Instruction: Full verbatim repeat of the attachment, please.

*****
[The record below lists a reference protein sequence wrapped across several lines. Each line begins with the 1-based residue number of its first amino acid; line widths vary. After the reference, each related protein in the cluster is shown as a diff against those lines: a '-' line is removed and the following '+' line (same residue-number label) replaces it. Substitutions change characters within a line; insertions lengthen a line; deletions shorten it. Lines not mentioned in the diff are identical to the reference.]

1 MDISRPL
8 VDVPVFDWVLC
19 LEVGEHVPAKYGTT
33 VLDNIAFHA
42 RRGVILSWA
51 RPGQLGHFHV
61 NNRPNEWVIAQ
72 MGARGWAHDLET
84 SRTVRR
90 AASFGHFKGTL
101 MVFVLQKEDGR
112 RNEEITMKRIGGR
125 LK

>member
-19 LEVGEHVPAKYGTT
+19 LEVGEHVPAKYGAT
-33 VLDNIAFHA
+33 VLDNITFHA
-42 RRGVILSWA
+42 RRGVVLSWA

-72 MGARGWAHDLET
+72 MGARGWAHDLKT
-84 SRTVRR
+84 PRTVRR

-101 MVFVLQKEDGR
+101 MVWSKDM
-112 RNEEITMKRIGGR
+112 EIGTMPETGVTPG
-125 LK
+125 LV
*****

[The record below lists a reference protein sequence wrapped across several lines. Each line begins with the 1-based residue number of its first amino acid; line widths vary. After the reference, each related protein in the cluster is shown as a diff against those lines: a '-' line is removed and the following '+' line (same residue-number label) replaces it. Substitutions change characters within a line; insertions lengthen a line; deletions shorten it. Lines not mentioned in the diff are identical to the reference.]

1 MDISRPL
8 VDVPVFDWVLC
19 LEVGEHVPAKYGTT
33 VLDNIAFHA
42 RRGVILSWA
51 RPGQLGHFHV
61 NNRPNEWVIAQ
72 MGARGWAHDLET
84 SRTVRR
90 AASFGHFKGTL
101 MVFVLQKEDGR
112 RNEEITMKRIGGR
125 LK

>member
-19 LEVGEHVPAKYGTT
+19 LEVGEHVPAKYGAT
-33 VLDNIAFHA
+33 VLDNITFHA
-42 RRGVILSWA
+42 RRGVVLSWA

-72 MGARGWAHDLET
+72 MGARGWAHDLKT
-84 SRTVRR
+84 PRTVRR

-101 MVFVLQKEDGR
+101 MVWSKDM
-112 RNEEITMKRIGGR
+112 EIGTMPETGVTPG
-125 LK
+125 LV